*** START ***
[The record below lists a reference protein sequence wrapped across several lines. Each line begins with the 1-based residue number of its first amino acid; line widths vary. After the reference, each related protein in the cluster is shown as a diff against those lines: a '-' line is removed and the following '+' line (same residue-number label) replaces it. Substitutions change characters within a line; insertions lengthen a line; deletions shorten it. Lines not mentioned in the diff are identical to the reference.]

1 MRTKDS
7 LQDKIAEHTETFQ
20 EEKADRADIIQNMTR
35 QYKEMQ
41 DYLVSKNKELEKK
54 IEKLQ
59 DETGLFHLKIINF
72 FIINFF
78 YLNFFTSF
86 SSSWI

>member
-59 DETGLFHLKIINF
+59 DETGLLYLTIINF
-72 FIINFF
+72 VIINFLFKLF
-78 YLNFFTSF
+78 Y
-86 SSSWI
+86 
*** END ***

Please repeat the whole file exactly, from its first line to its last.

[The record below lists a reference protein sequence wrapped across several lines. Each line begins with the 1-based residue number of its first amino acid; line widths vary. After the reference, each related protein in the cluster is shown as a diff against those lines: a '-' line is removed and the following '+' line (same residue-number label) replaces it. Substitutions change characters within a line; insertions lengthen a line; deletions shorten it. Lines not mentioned in the diff are identical to the reference.]

1 MRTKDS
7 LQDKIAEHTETFQ
20 EEKADRADIIQNMTR
35 QYKEMQ
41 DYLVSKNKELEKK
54 IEKLQ
59 DETGLFHLKIINF
72 FIINFF
78 YLNFFTSF
86 SSSWI

>member
-59 DETGLFHLKIINF
+59 DETGLLYLTIINF
-72 FIINFF
+72 VIINFLFKLF
-78 YLNFFTSF
+78 Y
-86 SSSWI
+86 